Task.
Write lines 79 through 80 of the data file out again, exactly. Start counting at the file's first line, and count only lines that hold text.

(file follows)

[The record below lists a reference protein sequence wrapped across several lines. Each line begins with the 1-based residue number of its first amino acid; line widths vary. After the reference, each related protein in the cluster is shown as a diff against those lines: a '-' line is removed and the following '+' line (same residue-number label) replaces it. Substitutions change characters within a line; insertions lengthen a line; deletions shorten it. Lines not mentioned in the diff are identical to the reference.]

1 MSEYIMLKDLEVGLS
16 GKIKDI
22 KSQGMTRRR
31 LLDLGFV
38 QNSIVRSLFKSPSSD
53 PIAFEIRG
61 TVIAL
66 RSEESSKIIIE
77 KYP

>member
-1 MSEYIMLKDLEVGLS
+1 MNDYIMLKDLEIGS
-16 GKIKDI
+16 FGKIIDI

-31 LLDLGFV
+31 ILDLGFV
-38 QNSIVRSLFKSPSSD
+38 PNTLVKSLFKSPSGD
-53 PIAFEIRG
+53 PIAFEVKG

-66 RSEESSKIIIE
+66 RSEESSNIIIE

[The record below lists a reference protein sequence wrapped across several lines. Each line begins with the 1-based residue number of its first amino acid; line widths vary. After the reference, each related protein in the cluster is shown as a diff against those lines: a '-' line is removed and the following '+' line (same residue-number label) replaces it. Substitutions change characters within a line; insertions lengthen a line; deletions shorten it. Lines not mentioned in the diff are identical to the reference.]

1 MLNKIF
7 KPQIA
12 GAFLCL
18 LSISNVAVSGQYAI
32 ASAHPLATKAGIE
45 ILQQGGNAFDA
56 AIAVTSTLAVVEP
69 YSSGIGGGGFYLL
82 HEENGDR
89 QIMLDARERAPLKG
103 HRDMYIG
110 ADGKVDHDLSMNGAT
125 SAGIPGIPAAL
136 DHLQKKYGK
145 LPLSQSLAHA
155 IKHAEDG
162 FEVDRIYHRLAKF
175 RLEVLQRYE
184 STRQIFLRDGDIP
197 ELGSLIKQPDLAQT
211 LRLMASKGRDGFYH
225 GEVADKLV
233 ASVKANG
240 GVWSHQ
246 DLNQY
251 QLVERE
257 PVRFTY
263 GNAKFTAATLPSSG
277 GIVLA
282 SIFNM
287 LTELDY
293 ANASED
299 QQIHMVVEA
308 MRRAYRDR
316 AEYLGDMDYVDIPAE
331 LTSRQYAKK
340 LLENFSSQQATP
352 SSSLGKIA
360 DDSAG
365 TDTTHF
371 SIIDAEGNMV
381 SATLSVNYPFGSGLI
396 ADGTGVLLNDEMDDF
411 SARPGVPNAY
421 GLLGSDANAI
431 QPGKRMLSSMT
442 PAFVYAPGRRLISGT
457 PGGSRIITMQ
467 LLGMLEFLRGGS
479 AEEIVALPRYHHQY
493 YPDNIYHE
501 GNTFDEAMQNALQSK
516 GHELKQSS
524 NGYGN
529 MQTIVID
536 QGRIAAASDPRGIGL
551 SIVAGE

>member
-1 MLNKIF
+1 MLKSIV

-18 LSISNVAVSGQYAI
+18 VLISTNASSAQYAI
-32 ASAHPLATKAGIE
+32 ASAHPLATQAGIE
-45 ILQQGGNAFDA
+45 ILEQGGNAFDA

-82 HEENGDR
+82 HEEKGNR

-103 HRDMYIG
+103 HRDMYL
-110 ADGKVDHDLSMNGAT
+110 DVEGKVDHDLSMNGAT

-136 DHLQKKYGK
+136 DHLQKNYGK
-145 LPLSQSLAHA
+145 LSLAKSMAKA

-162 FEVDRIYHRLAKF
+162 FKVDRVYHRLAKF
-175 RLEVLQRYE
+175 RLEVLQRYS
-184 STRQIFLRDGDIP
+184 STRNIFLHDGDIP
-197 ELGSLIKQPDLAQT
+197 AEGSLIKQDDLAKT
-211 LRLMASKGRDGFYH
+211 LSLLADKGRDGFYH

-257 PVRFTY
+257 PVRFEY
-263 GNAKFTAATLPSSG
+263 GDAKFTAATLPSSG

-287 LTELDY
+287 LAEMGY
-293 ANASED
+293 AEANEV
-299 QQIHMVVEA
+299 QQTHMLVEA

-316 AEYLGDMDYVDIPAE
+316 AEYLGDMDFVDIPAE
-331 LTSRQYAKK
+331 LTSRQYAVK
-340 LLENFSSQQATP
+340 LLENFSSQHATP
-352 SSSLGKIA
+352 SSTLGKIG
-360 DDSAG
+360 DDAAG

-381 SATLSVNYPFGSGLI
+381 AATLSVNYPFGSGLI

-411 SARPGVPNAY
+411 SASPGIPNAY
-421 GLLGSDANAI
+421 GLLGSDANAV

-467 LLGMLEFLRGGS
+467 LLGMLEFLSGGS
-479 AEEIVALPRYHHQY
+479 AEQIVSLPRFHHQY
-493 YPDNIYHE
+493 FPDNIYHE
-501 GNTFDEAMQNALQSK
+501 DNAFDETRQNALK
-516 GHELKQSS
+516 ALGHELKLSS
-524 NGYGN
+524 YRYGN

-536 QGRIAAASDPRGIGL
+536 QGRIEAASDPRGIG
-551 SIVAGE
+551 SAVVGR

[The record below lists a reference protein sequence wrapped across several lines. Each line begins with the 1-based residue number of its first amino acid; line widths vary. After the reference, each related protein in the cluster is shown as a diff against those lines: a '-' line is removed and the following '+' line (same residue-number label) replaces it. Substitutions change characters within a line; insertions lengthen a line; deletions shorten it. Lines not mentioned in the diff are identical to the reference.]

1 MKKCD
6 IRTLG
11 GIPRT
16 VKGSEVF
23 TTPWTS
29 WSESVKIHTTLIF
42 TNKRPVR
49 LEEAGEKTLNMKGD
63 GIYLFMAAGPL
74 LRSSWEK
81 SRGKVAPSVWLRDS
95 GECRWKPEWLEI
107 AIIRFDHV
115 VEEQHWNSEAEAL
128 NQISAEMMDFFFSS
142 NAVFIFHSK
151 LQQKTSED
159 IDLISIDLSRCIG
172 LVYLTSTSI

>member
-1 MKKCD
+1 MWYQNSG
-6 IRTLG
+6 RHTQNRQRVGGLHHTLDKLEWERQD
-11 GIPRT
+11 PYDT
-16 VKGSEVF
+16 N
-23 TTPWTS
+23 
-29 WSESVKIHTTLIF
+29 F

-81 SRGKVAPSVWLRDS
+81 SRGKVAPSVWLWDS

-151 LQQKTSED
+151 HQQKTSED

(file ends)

529 MQTIVID
536 QGRIAAASDPRGIGL